34. Mr. Beast by Mogwai

I am not always quick to accept mostly non-singing (not including jazz) music in my life.  But here are this Scottish guys exploding with instrumental emotion, leaving me to pump my fist in support.  Dynamics are king here, as the band works with a wide range of sonic power.

33. Discovery by Daft Punk

The essential techno album of ever.  For those who find it difficult to latch onto cold electronics, please see “Digital Love.”  For those who like to dance, see “One More Time.”  For the rest of us, just break out “Harder Better Faster Stronger.”  And now you have the remainder of the album of beat-heavy, danceable music to go.  You’re welcome, and now addicted.

32. Hissing Fauna, Are You the Destroyer? by Of Montreal

At heart a disco album.  However, Hissing Fauna moves through that label and onto this list because of the psychotic examination/breakdown that flows through the album.  The centerpiece, “The Past is a Grotesque Animal,” is an unexpected game-changer that radically alters all future plays of the entire album.

31. Maladroit by Weezer

Current-Weezer is just terrible.  We are talking about the makers of the three worst albums of this decade.  The “artists” who have spewed such junk as “Beverly Hills,” “The Greatest Man Who Ever Lived,” and “Can’t Stop Partying.”

But here lies Maladroit, a rightful heir to the legacy of 1990s Weezer.  Nerdy lyrics, big guitars, and catchy songs all fit the original Weezer mold.  But this album manages self-identity through a grungy style and a harder edge.  It’s too bad they never came back toward this…

Worst Music 2008: The Greatest Man that Ever Lived

Weezer Strikes Again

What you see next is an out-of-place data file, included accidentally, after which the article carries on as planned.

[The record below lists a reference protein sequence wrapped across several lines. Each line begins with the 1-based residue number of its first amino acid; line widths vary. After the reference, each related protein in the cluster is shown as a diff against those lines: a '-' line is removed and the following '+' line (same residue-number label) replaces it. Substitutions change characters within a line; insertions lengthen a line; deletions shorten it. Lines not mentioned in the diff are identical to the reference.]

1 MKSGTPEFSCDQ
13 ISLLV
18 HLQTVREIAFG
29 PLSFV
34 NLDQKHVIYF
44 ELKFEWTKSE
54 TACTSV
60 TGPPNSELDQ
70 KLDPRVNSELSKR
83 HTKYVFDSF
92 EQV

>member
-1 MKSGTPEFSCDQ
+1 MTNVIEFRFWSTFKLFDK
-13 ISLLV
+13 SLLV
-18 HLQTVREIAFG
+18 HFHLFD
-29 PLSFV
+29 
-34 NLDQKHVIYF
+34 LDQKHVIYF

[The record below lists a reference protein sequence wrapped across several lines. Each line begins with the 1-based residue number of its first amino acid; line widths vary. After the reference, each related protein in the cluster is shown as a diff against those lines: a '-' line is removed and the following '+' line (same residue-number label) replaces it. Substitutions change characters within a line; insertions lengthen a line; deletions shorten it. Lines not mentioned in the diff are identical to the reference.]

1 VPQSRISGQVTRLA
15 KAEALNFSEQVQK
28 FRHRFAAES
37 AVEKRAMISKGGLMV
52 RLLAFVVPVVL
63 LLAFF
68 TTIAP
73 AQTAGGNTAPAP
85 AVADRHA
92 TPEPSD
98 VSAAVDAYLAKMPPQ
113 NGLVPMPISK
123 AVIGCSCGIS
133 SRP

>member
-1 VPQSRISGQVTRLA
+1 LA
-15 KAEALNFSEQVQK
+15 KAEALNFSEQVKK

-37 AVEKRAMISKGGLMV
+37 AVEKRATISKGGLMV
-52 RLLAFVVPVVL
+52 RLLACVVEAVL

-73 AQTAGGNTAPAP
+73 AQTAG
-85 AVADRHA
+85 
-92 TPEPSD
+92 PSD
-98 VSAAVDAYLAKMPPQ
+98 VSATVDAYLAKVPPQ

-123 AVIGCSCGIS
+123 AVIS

After covering so much that is positive in music from 2008, we now come to this – the worst that the year had to offer. The discovery is no longer so surprising; we again find Weezer responsible for the greatest lack of quality. But the surprise is that they’ve managed to top even themselves in crafting the worst song in their entire catalogue.

The Red Album: Lyrical Abomination

Before we proceed, I’d like to discuss the polished turd that is Weezer (The Red Album). I’ve tried to write a review for this, and I find the act very difficult. On the one hand, we see Weezer hit a pre-Green Album height with the witty and catchy “Pork and Beans.” This song alone would probably carry most albums to moderate critical approval – it’s a heavy hitter and well constructed.

But they managed to ruin everything. Every other song on the album is completely terrible. Particularly, the lyrics are cringe-worthy across the board, offering weak rhymes and terrible images. The whole thing seems lazy and half-assed (not even forced – just awful). There are so many examples of such weakness that it is difficult to articulate the entirety of what The Red Album offers.

“Troublemaker” is an immediate offender, where lazy couplets such as “books” rhymed with “crooks” try to convey some inspiration. I only see the use of a free rhyming website. Things only worsen when Cuomo states

“‘cuz I can’t work a job like any other slob / punching in and punching out and sucking up to Bob / Marrying a biotch having seven kids.”

Fortunately, you can’t hear the vocal inflection in such a textual form. Unfortunately, if you do (and please do not) listen to the song, a terrible discovery jumps right out – “biotch” is rhymed with “kids.” Do not ask how (something like kee-odds is pronounced), just run away.

“Heart Songs” only manages to show great insincerity with very weak lyrics. The entire catch is Cuomo referencing important songs that have guided him throughout his life (“heart” songs). Unfortunately, the turning point is a poorly structured reference to Nirvana’s breakthrough Nevermind. Simply, the effort put forth to keep the phrases a uniform syllabic length is obnoxious. Such change in cadence shows throws the listener askew and is extremely distracting. It’s really disheartening to remember that Weezer once put together tight songs like “Say It Ain’t So.”

As a final reference point, “Everybody Get Dangerous” has one of the simplest ways of offending – creating a stupid chorus. Yes, everything else is idiotic (the negation of cow-tipping because “I didn’t want the cow to feel sad” is especially groan-worthy), but the refrain stands tall and makes this one of the most moronic songs ever.


Yeah. Seriously. I cannot make this up. The statement “Everybody get dangerous” is followed up with a “boo-yah.” Please make them stop.

The Worst Song of All Time